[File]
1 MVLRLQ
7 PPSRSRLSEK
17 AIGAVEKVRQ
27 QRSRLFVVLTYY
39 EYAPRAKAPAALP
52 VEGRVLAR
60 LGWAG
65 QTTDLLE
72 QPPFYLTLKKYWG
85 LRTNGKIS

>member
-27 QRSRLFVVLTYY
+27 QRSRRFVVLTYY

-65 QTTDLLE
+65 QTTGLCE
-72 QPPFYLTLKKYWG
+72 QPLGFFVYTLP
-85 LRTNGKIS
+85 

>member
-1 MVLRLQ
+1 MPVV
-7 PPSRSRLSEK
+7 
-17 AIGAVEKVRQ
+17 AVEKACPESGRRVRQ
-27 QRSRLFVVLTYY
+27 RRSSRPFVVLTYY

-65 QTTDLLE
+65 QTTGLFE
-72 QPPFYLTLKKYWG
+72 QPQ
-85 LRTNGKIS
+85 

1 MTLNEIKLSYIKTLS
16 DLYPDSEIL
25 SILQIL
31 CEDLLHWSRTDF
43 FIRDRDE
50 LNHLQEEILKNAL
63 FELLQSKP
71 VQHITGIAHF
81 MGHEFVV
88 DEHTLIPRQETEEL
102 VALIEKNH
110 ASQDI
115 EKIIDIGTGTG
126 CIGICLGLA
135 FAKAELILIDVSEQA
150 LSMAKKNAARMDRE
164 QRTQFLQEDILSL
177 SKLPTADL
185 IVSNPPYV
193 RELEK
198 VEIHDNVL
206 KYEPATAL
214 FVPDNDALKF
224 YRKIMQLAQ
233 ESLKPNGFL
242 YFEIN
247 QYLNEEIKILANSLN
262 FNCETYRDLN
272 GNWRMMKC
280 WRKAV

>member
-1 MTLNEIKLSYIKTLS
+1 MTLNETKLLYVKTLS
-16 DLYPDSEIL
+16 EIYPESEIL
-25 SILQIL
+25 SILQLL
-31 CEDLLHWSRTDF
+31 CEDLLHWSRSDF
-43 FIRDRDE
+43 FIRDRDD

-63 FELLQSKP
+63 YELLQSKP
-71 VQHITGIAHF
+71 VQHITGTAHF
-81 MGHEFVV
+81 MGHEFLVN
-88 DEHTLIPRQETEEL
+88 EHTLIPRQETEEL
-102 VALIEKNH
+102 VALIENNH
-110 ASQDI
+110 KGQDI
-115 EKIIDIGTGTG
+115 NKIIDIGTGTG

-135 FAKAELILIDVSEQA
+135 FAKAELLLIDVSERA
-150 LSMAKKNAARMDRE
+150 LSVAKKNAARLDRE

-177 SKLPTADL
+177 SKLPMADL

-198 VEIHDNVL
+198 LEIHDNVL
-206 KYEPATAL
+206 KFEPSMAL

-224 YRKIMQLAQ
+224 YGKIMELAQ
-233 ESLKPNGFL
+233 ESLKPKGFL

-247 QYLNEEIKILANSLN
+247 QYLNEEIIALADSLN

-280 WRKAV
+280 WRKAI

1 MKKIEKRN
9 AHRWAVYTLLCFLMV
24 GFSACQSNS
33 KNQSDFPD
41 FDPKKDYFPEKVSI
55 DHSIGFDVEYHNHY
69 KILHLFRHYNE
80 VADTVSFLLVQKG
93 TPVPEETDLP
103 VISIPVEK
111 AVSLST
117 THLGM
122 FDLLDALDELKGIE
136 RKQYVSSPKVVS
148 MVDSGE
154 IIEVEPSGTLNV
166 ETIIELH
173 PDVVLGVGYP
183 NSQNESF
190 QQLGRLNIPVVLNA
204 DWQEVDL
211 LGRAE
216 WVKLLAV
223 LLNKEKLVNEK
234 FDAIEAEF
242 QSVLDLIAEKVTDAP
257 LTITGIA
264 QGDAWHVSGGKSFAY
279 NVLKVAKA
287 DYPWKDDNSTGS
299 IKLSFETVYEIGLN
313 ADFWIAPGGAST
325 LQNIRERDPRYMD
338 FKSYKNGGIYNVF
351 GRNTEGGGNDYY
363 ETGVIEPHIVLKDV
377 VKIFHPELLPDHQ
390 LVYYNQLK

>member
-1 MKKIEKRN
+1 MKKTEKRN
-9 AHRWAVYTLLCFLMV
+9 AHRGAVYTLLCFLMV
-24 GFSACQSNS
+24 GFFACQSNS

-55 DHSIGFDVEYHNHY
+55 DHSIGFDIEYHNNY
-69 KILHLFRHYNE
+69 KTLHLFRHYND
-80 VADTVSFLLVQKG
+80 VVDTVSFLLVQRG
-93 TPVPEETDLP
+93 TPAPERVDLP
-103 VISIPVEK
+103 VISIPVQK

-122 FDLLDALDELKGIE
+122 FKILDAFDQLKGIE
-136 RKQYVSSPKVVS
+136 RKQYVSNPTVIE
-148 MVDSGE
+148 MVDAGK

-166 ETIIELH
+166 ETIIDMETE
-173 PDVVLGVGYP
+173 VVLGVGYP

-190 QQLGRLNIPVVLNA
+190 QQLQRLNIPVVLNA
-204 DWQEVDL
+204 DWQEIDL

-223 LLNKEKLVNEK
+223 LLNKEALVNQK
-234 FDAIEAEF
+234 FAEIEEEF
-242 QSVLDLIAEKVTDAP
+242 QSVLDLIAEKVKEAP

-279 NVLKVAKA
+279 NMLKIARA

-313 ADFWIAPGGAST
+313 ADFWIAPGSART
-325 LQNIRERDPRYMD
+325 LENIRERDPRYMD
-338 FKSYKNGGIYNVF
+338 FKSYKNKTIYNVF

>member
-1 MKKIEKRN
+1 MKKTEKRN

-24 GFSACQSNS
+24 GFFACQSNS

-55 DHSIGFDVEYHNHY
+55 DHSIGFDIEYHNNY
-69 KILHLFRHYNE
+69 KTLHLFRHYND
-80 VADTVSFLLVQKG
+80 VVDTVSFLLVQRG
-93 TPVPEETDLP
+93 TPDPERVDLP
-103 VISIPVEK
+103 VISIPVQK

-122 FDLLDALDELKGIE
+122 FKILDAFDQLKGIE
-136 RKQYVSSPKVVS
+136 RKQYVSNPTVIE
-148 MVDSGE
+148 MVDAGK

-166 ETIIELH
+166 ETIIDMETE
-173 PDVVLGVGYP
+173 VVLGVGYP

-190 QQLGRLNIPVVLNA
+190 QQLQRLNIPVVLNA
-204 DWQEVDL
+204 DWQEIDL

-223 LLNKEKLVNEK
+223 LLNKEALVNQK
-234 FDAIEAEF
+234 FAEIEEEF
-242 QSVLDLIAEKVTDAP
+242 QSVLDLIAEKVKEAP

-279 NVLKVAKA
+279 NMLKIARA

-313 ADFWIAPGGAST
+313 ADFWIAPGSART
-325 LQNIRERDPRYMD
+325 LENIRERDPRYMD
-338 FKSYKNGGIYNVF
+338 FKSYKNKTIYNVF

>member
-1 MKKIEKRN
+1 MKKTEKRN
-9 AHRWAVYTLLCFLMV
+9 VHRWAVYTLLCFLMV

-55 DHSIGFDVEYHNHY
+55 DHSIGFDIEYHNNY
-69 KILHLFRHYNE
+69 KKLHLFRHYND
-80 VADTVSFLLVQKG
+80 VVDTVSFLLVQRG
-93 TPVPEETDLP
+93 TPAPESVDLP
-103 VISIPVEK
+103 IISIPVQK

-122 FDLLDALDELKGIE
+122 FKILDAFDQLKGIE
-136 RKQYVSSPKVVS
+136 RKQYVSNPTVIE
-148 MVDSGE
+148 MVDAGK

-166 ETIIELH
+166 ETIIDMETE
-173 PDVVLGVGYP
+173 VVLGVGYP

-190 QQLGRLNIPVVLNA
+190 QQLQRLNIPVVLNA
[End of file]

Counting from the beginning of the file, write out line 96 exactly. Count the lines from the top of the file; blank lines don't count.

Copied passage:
-198 VEIHDNVL